Haloko, the western lowland gorilla.
Haloko was the zoo's oldest gorilla, and the only one born in the wild, the zoo said in a news release. She was euthanized because of declining health that compromised her quality of life.
She had been diagnosed with congestive heart failure after a routine physical exam on Dec. 1. That condition means the heart can no longer pump enough blood through the body, and is common in western lowland gorillas, the zoo said.
"Over the past two days, the keepers noted that Haloko's condition deteriorated significantly, and Zoo veterinarians along with curatorial staff made the difficult decision to euthanize her," the news release said.
The zoo provided the following background:
Haloko came to the Zoo in December 1989 on loan from the Philadelphia Zoo after having lived at the Bronx Zoo. In 1992, she gave birth to the Zoo's only silverback, Baraka, although a different female, Mandara, in the family group raised him. Haloko's cargivers considered her to be a very complex character who was self-sufficient, patient and very tolerant of the antics of the juveniles in the group.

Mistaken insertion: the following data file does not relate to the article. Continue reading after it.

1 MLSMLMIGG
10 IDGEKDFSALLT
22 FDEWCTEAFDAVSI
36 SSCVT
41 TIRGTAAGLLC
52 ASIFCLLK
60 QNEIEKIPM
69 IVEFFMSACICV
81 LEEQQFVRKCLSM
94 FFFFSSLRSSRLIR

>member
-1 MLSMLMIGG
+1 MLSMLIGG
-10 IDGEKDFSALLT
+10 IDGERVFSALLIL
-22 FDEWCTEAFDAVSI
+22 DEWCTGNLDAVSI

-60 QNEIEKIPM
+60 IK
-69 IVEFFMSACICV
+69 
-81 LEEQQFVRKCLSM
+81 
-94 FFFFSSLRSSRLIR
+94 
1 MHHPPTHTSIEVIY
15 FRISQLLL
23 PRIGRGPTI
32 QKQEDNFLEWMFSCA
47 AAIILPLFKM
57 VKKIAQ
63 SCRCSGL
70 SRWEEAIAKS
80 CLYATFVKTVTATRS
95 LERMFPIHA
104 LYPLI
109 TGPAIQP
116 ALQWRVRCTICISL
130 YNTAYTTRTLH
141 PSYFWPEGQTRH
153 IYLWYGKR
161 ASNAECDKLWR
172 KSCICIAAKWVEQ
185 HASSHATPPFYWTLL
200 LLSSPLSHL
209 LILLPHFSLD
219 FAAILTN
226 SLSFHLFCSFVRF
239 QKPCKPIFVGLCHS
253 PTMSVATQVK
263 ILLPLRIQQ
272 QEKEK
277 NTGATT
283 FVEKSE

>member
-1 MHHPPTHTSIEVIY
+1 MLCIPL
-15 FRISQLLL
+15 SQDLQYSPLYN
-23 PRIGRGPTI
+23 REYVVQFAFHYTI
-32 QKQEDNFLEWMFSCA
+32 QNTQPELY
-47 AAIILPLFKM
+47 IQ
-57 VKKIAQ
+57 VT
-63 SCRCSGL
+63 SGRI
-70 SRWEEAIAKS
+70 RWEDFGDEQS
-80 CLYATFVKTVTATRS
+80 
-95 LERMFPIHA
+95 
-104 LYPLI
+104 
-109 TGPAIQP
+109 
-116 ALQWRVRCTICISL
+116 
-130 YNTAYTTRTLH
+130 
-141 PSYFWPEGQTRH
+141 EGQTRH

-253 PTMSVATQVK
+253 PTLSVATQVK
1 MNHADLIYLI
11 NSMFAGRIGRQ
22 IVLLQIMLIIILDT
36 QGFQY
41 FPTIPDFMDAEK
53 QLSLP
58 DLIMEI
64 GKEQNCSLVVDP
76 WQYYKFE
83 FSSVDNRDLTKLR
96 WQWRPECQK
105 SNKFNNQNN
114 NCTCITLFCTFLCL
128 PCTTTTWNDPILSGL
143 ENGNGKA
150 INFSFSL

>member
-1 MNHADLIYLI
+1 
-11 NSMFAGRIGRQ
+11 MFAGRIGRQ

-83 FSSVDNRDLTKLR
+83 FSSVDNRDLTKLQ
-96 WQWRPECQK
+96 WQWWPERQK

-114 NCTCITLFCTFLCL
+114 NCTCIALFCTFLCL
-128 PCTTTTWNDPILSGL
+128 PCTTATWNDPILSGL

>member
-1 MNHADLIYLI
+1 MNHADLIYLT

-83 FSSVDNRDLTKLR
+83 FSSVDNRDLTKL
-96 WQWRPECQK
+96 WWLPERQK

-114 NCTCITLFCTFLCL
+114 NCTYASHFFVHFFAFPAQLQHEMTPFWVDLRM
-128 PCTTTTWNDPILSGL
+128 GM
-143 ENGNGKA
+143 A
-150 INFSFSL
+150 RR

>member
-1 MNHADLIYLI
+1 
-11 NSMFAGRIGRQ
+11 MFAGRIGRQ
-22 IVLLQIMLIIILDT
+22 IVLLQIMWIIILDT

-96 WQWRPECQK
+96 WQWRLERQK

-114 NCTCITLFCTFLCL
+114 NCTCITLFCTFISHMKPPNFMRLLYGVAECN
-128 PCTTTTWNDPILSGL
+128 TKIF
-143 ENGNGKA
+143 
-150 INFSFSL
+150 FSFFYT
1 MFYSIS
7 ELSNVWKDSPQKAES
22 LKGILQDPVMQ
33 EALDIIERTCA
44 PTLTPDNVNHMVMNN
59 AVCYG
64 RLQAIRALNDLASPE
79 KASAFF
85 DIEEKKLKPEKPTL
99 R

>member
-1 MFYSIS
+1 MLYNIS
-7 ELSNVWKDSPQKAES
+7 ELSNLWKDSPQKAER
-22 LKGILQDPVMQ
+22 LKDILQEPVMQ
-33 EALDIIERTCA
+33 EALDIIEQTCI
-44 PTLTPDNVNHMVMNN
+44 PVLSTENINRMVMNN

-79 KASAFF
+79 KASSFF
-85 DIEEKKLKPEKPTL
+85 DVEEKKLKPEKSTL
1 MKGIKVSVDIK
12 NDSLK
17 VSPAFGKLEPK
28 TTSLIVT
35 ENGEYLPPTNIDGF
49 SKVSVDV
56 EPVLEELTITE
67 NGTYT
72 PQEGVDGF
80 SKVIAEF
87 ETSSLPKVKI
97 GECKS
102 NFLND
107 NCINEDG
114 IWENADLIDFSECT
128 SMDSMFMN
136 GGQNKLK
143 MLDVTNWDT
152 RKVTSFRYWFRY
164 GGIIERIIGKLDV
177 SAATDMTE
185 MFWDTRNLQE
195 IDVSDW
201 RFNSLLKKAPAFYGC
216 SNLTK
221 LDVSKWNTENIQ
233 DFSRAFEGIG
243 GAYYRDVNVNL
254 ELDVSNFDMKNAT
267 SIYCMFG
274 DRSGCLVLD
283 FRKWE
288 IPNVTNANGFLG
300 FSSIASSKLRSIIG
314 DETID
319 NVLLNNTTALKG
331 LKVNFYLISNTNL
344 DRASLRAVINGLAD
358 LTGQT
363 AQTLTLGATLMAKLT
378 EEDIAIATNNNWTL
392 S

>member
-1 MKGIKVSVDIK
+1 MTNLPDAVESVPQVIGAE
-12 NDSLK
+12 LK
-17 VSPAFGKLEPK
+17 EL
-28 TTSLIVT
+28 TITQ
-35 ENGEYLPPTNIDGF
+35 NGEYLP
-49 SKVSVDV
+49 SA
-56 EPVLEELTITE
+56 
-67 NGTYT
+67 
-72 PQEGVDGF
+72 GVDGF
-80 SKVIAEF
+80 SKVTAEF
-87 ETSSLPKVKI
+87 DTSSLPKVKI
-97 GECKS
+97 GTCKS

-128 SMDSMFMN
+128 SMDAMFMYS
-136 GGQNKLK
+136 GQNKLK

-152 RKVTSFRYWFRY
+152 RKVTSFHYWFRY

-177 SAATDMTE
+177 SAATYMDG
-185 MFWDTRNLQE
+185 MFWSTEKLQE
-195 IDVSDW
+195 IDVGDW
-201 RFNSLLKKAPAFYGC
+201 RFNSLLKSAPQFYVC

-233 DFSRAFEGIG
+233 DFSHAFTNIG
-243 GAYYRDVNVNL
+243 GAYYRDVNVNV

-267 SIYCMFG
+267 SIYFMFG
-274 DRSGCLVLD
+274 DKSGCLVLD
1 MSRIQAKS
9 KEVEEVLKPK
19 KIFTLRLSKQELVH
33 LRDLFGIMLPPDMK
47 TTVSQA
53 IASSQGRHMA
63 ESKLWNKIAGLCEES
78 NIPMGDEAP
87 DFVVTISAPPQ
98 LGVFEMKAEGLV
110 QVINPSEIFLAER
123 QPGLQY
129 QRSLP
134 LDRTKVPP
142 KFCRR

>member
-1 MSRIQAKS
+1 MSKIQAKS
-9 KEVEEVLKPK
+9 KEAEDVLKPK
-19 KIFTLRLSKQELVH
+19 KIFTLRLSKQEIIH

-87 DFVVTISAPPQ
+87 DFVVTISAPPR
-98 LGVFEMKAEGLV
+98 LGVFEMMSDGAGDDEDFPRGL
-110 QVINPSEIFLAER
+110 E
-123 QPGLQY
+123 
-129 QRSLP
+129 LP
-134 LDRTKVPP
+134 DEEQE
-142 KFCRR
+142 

(Photo: National Zoo)
The Zoo's western lowland gorillas live in one group at the Great Ape House. The Zoo currently has three males and three females on exhibit, including a female baby born Jan. 10, 2009. Western lowland gorillas, which are native to tropical forests of West and Central Africa, are listed as critically endangered on the International Union for Conservation of Nature's Red List of Threatened Species, primarily due to habitat loss and fragmentation and poaching. In captivity, gorillas can live up to 56 years of age; median life expectancy is closer to 30 years of age.
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